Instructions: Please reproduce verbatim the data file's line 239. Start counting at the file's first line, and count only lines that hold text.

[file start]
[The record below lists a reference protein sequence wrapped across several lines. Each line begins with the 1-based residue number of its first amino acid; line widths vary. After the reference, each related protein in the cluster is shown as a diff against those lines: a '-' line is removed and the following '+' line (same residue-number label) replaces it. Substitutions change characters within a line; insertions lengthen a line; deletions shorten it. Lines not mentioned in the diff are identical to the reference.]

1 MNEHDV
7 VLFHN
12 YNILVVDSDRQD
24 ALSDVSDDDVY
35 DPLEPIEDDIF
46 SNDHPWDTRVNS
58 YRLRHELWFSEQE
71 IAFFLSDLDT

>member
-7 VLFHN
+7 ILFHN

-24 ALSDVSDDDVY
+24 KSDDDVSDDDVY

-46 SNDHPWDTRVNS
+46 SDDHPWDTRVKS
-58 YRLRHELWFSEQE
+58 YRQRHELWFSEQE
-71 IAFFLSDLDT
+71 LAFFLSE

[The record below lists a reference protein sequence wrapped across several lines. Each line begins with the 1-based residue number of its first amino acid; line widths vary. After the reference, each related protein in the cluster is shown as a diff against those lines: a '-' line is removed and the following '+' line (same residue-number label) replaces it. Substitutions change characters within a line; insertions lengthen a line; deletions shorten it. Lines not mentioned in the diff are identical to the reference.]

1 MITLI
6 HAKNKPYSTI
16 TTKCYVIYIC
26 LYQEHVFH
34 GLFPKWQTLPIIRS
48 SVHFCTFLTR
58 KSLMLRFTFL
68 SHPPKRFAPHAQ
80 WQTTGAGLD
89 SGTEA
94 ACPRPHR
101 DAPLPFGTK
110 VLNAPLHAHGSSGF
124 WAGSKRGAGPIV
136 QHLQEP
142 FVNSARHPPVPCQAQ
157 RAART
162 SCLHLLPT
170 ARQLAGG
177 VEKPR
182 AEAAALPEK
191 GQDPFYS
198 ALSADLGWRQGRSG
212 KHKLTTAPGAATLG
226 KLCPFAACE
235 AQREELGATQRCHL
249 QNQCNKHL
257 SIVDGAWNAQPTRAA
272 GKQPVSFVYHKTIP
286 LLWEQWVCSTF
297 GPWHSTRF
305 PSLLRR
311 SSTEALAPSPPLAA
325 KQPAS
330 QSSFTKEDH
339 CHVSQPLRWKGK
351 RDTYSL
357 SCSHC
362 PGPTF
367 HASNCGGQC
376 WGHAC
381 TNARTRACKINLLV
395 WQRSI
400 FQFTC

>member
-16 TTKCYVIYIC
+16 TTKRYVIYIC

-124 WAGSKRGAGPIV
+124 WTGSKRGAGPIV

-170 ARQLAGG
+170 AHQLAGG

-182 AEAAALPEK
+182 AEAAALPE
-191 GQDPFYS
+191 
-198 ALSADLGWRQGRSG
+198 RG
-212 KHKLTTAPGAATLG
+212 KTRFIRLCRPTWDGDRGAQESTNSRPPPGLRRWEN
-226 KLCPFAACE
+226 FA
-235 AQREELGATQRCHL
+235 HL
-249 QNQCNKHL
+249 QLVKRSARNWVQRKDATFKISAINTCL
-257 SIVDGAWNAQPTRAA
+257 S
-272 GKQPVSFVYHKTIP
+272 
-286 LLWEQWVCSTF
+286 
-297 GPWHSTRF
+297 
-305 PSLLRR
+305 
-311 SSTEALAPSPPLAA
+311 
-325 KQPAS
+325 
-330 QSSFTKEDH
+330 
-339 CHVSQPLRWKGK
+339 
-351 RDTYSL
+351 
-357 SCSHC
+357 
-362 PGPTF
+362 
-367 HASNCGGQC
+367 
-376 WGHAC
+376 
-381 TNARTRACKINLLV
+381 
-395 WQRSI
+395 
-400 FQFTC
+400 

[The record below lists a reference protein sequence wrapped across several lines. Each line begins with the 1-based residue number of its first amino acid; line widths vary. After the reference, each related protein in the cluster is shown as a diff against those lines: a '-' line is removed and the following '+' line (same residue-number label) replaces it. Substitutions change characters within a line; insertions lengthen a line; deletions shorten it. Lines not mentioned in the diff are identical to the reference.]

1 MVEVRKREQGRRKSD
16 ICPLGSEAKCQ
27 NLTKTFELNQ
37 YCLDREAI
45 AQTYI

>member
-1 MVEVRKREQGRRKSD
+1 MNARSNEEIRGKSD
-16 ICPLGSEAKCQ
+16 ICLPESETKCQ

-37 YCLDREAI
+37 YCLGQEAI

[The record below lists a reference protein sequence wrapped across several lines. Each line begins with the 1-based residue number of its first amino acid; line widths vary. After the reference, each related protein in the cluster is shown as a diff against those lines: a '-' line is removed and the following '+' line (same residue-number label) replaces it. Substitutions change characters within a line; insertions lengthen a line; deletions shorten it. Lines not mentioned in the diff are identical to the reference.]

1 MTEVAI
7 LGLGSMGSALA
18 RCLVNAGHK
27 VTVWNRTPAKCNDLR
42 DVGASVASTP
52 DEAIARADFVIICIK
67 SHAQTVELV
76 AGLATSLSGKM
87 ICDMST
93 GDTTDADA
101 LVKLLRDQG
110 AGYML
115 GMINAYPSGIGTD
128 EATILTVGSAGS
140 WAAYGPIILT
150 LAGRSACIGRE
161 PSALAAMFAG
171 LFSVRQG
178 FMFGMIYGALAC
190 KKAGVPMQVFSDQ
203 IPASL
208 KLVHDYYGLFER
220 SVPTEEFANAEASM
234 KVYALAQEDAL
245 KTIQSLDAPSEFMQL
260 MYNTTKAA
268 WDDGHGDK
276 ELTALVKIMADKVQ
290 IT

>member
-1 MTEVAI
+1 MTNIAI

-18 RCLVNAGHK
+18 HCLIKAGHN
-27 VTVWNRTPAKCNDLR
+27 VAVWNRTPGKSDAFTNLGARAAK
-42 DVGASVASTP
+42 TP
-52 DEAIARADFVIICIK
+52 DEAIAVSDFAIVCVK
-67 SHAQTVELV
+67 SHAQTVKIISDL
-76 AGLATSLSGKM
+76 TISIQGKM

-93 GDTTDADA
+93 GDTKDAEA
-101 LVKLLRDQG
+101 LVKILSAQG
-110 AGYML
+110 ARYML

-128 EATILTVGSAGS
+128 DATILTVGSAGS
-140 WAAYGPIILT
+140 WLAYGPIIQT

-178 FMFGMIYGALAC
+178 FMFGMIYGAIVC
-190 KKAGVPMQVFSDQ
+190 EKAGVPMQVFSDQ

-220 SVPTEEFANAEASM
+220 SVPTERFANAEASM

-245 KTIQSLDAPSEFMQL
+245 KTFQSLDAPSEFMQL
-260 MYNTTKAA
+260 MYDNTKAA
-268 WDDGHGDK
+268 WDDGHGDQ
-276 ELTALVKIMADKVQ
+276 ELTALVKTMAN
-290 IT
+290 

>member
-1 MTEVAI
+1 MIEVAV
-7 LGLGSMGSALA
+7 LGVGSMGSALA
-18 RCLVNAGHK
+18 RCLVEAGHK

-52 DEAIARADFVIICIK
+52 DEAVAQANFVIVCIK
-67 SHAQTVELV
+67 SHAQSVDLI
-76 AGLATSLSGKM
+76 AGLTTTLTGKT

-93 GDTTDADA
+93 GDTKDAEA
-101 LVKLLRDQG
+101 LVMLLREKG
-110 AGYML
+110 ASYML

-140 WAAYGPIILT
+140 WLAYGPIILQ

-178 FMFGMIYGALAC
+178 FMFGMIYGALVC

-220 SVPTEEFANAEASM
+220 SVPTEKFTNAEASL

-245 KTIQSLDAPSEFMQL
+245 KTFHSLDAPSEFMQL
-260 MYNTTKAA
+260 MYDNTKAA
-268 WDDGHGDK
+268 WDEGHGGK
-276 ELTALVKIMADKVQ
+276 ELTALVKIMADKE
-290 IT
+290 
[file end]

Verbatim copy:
+290 